Unfortunately, Green Bonds also offer lesser returns. Green Bonds do not provide the same return on investment as conventional bonds. Green Bonds issued in India have a shorter maturity of 5-10 years, compared to foreign issuances, and thus take longer to generate profits. The lack of market infrastructure development, given the domestic market’s size and the far lower penetration of green instruments so far, significant prospects remain untapped. There is a need to build an active bond market that is systemically safe and adheres to stringent criteria for environmental, social, and governance integration.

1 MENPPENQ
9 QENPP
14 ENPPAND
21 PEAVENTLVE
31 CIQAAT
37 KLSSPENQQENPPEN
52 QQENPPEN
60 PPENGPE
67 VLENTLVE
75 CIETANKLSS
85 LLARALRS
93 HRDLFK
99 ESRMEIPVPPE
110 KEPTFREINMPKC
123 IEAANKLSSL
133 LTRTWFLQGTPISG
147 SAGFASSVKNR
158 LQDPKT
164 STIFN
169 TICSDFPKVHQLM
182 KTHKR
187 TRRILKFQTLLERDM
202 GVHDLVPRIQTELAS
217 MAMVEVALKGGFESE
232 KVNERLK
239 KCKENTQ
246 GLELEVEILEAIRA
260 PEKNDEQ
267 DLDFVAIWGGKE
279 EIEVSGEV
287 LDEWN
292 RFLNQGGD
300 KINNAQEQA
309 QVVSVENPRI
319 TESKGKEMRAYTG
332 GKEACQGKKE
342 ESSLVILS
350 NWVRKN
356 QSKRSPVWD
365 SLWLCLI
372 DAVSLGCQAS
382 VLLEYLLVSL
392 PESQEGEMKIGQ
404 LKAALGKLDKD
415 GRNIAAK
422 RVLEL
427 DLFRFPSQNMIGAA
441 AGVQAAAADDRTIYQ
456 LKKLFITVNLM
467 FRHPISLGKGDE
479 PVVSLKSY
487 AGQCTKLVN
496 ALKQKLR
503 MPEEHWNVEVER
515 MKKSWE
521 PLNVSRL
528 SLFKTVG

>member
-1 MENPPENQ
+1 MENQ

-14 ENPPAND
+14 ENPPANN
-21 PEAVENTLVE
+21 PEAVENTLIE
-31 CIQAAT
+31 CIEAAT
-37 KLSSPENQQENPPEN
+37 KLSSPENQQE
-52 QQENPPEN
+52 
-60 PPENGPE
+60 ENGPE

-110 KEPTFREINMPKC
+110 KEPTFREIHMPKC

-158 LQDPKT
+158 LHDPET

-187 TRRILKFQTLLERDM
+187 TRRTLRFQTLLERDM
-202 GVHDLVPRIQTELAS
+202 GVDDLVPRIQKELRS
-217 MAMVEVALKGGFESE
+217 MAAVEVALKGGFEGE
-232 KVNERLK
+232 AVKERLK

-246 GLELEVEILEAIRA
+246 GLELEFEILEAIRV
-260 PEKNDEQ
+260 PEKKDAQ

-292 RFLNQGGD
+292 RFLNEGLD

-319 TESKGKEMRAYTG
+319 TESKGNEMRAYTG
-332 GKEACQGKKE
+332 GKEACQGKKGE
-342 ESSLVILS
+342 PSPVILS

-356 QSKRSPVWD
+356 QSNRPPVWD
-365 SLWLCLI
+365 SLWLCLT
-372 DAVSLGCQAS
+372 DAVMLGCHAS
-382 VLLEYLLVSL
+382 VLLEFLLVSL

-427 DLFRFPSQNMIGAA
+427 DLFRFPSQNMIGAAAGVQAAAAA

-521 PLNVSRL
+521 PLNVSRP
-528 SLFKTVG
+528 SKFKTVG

A standard criteria is required to ensure a healthy Green Bond market and a cost-effective energy strategy to satisfy expanding demand. While the majority of Green Bonds, like standard government and corporate bonds, are taxable, a tiny subset of municipal Green Bonds are tax-free. Therefore, with no tax on interest earnings and no capital gains tax, if the bond is resold, it will help investors earn more. This is because the capital gains in case of normal bonds would have been deducted as tax to the government but here would go in the pockets of the investors. Bondholders are not required to pay income tax on the interest earned on their Green Bonds (so the issuer can get a lower interest rate). In the US market, this form of tax benefit is primarily given to municipal bonds. A case in point in the green bond arena is the tax-exempt bond issue for the financing of wind farms in Brazil. It’s worth noting that certain recognised long-term infrastructure bonds qualify for a blanket tax deduction under Section 80CCF of the Income Tax Act 1961. Regulatory incentives, such as rebates and other tax benefits, might incentivize local banks to invest in Green Bonds. Additionally, policymakers should consider creating frameworks that foster innovation and competition. Strategic public sector investments have the potential to attract private investors and increase their trust in the Green Bond market. Another possibility is to include these Green Bonds into ‘Smart City Projects’ to increase their vogue.